showed a trend to decrease post treatment in all muscles examined, and there was a significant decrease in T2
in the TC of treated versus untreated animals at the conclusion of the study. Overall, whereas the mean T2
value reflects a balance between multiple factors, including fibrosis, edema-like fluid accumulation, and fatty-tissue accumulation, the lower T2
values in the TC of the treated GRMD canines seem most consistent with factors related to reduced susceptibility to injury and the decreased CK levels observed in this study. A rationale for the other muscle groups not demonstrating a significantly lower T2
is difficult to reconcile, but may be due, in part, to the variability of T2
values among the canines, the relatively small changes observed, and the small sample size.
We performed this investigation in the GRMD model because it is the largest available animal model of DMD and is considered the gold standard for evaluation of novel therapeutic interventions for DMD (Wang et al.
). The phenotype of the GRMD model most closely resembles the human disease with progressive muscle wasting, degeneration and fibrosis, and shortened life span secondary to respiratory failure or cardiomyopathy (Wang et al.
). This is in contrast to beagle canine X-linked muscular dystrophy (Shimatsu et al.
) and Cavalier King Charles Spaniel models (Walmsley et al.
), which are smaller and easier to maintain, but which exhibit a less severe phenotype. In addition, because of the larger size of GRMD canines, the AAV dose and route of administration derived in this model should be translatable to patients with DMD without major up-scaling of vector.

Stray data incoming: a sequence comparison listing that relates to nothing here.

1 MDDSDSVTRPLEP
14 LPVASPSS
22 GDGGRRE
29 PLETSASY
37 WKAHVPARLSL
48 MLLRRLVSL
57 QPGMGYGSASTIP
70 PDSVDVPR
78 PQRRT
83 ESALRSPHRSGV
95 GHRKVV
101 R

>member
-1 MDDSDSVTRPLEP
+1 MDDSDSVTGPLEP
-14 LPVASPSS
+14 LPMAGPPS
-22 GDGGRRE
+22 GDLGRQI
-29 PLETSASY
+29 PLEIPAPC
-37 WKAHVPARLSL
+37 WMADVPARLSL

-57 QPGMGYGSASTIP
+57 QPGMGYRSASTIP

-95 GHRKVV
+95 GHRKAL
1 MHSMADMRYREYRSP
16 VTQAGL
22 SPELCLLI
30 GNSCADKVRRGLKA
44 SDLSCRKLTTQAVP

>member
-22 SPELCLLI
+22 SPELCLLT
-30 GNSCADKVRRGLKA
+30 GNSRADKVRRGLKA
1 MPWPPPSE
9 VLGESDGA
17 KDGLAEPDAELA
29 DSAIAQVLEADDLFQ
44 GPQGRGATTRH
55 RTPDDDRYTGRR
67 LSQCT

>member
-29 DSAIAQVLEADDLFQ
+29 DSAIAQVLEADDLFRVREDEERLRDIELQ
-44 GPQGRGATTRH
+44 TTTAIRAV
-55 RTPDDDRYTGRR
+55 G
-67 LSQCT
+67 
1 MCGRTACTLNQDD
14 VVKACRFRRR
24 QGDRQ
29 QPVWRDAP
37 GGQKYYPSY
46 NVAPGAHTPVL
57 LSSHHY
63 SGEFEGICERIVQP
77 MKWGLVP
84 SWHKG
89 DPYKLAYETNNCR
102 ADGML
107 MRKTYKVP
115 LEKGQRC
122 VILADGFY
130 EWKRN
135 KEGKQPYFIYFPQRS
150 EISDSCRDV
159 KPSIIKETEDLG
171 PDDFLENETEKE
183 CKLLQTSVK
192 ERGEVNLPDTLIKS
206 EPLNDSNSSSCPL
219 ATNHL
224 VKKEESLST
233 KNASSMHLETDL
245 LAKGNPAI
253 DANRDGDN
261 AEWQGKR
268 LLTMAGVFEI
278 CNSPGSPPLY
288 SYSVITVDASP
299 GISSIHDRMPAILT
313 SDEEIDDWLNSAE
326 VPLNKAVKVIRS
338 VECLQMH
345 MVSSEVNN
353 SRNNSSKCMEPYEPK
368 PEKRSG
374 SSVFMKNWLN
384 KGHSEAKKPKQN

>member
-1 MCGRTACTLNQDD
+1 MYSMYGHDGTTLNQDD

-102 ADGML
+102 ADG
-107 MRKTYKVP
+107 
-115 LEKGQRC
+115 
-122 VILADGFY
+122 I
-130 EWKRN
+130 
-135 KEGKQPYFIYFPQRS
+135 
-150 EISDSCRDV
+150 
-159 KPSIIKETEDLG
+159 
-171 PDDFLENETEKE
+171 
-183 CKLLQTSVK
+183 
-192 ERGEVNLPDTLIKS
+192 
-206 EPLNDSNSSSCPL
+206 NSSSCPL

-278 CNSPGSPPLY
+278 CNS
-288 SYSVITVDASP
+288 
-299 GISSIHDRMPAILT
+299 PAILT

In this study, we evaluated systemic myostatin inhibition via liver-directed gene transfer following a single IV infusion, a strategy we previously employed in the mdx
mouse using both dnMSTAT (Morine et al.
) and soluble activin IIB receptor (Morine et al.
). Other gene transfer–based approaches to myostatin inhibition previously evaluated in large animals include direct intramuscular injection of vector in healthy NHPs (Kota et al.
) and hydrodynamic limb-vein injection of vector in healthy canines (Qiao et al.
). Although these investigators observed increased muscle mass in the injected muscles, these local delivery techniques would require multiple injections to target every muscle and muscle group in a DMD patient compared with the single IV infusion performed in our strategy. Furthermore, as myostatin inhibition does not prevent turnover of dystrophin-deficient muscle fibers, transgene expression would be lost over time as repair and regeneration occur (Bartoli et al.
; Pacak et al.
). This would not be an issue for liver-directed gene transfer in DMD. In addition, our approach takes advantage of the highly efficient synthetic machinery of the liver to secrete the inhibitory peptide into the systemic circulation.
Other investigators have developed systemic myostatin inhibition strategies based on injection of anti-myostatin antibodies (Bogdanovich et al.
; Wagner et al.
) and soluble activin IIB receptor protein (Pistilli et al.
). However, this type of approach would necessitate serial injections based on protein half-life for the duration of a DMD patient's life compared with a single IV infusion with our strategy. In addition, patients would also be at risk for developing NAbs against these injected foreign proteins. In contrast, our dnMSTAT peptide is identical to the endogenous propeptide with the exception of a single-point mutation, and even if the resulting single amino acid substitution has potential for immune activation, evidence suggests that liver production and secretion may induce tolerance to foreign peptides (Mingozzi et al.